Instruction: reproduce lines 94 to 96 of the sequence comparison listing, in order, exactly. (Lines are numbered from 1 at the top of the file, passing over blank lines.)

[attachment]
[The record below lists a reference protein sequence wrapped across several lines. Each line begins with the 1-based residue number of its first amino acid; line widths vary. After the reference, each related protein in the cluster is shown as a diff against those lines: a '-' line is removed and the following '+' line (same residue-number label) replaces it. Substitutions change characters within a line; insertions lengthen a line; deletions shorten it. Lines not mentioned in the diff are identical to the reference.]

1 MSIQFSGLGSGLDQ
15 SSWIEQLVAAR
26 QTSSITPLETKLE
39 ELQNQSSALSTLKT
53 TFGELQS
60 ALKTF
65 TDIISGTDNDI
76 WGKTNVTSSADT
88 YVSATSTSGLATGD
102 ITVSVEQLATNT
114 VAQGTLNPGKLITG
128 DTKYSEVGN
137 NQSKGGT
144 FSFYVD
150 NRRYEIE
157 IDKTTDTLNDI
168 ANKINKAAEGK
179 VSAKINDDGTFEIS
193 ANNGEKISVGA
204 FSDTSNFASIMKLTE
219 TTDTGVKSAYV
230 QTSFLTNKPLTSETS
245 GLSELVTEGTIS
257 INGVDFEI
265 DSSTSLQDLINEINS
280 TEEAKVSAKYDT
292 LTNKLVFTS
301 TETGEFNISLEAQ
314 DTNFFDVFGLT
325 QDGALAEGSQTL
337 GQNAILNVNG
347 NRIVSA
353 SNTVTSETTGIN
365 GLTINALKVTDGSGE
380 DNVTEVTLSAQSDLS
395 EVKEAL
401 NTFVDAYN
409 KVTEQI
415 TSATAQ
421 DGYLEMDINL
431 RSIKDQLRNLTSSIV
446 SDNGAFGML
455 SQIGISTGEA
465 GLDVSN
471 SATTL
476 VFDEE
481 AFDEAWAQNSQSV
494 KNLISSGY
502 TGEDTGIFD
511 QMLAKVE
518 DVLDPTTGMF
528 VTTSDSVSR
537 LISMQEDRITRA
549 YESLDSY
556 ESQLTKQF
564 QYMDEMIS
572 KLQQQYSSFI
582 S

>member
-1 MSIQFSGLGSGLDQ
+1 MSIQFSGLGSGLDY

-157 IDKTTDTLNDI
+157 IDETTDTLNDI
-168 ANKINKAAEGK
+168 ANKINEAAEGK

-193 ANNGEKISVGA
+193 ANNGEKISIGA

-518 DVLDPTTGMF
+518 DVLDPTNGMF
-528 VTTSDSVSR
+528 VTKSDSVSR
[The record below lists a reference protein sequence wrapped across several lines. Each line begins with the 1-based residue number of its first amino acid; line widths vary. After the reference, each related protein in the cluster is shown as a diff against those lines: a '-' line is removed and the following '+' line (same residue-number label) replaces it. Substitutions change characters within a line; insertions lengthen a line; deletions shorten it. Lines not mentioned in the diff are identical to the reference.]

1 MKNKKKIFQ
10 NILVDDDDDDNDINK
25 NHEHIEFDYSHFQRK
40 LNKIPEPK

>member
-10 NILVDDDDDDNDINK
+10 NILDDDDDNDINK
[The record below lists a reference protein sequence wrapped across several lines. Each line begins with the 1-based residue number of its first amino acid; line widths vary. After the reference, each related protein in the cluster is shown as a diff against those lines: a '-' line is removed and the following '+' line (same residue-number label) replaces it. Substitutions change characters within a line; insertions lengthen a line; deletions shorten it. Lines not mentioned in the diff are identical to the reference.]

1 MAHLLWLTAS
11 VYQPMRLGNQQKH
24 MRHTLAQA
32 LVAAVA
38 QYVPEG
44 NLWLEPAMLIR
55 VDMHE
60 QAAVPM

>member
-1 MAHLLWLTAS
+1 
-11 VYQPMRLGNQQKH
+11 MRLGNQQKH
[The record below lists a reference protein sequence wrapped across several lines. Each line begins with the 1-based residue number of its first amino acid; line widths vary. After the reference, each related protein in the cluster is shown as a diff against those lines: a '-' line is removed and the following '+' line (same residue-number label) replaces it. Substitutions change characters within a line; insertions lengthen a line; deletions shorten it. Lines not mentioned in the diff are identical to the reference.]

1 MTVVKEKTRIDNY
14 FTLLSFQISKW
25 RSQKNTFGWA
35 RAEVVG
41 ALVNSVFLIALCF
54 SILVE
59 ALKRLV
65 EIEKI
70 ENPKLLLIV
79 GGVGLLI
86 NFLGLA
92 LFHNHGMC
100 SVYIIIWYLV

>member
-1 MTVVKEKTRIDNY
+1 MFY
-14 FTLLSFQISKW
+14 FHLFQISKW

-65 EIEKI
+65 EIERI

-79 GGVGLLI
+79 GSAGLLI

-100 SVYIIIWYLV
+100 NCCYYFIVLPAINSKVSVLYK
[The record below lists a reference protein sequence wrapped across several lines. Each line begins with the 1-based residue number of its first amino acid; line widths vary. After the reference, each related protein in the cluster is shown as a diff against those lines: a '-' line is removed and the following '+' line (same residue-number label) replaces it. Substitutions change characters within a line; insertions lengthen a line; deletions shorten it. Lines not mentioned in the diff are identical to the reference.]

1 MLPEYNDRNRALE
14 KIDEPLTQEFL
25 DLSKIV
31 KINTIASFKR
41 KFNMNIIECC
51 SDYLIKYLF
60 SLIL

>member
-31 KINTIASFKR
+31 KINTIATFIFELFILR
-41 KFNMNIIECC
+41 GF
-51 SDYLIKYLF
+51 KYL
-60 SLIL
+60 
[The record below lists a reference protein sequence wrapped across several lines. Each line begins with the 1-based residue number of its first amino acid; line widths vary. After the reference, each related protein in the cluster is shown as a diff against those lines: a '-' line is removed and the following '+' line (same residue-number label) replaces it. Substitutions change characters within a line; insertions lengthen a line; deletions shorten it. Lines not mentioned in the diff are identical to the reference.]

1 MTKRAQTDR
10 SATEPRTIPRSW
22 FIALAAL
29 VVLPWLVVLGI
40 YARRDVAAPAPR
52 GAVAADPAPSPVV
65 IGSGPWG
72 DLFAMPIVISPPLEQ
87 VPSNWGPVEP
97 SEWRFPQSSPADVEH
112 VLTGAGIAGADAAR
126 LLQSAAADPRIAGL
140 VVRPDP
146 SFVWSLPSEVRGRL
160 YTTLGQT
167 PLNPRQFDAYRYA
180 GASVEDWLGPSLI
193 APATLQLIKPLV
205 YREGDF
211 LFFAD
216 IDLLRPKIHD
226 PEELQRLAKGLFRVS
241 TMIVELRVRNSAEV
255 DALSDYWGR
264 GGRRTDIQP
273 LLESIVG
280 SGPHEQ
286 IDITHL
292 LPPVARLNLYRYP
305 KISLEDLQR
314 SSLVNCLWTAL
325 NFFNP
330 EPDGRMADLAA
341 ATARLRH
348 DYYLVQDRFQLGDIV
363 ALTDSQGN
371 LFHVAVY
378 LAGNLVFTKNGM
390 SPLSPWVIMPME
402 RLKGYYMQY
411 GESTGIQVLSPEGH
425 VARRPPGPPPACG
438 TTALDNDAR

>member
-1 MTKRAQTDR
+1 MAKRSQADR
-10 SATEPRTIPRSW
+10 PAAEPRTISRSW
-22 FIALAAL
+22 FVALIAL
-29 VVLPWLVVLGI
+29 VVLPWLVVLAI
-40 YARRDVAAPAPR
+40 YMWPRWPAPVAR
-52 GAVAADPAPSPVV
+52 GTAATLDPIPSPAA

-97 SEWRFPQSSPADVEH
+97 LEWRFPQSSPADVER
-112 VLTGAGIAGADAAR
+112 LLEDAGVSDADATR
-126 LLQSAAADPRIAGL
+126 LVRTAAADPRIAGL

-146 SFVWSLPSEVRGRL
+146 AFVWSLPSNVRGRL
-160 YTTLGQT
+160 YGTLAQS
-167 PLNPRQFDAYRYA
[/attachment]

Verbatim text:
+11 MRLGNQQKH
[The record below lists a reference protein sequence wrapped across several lines. Each line begins with the 1-based residue number of its first amino acid; line widths vary. After the reference, each related protein in the cluster is shown as a diff against those lines: a '-' line is removed and the following '+' line (same residue-number label) replaces it. Substitutions change characters within a line; insertions lengthen a line; deletions shorten it. Lines not mentioned in the diff are identical to the reference.]

1 MTVVKEKTRIDNY